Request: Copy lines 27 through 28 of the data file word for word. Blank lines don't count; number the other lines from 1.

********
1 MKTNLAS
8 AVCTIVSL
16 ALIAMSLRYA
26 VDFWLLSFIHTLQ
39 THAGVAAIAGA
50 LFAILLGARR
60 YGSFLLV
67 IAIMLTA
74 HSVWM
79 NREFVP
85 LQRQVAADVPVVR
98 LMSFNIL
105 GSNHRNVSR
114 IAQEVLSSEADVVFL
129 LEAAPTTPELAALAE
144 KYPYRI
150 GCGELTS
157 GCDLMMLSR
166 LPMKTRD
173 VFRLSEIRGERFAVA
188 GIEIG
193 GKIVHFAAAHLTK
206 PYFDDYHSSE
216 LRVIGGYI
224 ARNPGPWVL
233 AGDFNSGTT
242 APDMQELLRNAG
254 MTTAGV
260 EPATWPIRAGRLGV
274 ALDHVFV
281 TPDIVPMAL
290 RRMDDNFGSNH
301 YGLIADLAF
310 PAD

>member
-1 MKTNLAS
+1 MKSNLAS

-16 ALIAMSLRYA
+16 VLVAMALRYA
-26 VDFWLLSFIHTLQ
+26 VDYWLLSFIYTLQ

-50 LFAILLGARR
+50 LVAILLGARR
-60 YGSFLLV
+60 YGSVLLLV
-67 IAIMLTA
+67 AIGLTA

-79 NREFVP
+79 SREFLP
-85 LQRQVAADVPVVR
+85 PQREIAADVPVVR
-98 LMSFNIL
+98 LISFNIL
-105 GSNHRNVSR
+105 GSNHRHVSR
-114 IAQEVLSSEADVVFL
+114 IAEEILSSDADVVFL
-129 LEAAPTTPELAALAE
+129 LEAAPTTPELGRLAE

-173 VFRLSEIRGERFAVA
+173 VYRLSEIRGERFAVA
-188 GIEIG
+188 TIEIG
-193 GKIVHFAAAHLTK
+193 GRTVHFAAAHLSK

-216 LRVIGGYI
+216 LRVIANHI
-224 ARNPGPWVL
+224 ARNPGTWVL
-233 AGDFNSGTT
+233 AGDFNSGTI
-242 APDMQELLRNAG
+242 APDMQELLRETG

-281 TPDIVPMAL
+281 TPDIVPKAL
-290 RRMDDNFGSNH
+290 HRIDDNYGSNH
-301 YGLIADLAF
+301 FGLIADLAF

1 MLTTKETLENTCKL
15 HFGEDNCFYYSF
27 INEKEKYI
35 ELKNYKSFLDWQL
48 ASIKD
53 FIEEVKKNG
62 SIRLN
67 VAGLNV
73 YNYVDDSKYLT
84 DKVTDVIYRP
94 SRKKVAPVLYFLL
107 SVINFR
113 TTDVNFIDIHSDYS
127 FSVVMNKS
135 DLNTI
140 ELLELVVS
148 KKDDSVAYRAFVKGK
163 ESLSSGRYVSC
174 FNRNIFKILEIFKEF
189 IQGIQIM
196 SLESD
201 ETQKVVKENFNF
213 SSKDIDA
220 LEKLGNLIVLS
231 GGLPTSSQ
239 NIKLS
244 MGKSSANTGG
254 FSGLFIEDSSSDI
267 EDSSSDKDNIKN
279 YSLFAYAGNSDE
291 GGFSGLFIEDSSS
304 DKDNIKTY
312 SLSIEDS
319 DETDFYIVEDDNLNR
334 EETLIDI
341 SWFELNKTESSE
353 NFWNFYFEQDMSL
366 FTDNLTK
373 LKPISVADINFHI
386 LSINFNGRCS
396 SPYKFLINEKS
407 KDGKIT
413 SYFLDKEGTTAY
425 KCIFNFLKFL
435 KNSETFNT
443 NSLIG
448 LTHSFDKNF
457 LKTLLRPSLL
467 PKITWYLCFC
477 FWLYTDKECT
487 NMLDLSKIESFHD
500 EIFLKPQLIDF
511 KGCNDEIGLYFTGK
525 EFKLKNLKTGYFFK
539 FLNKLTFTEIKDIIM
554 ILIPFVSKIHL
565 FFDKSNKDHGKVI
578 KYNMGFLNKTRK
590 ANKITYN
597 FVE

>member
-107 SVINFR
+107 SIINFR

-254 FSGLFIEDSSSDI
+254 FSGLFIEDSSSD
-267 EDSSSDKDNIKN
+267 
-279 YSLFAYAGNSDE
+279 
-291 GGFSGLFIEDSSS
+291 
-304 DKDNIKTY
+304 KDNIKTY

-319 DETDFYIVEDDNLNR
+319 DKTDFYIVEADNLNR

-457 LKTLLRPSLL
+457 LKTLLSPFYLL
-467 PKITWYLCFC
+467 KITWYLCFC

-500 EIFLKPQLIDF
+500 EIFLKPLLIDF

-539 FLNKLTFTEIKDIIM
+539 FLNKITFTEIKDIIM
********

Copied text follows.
242 APDMQELLRNAG
254 MTTAGV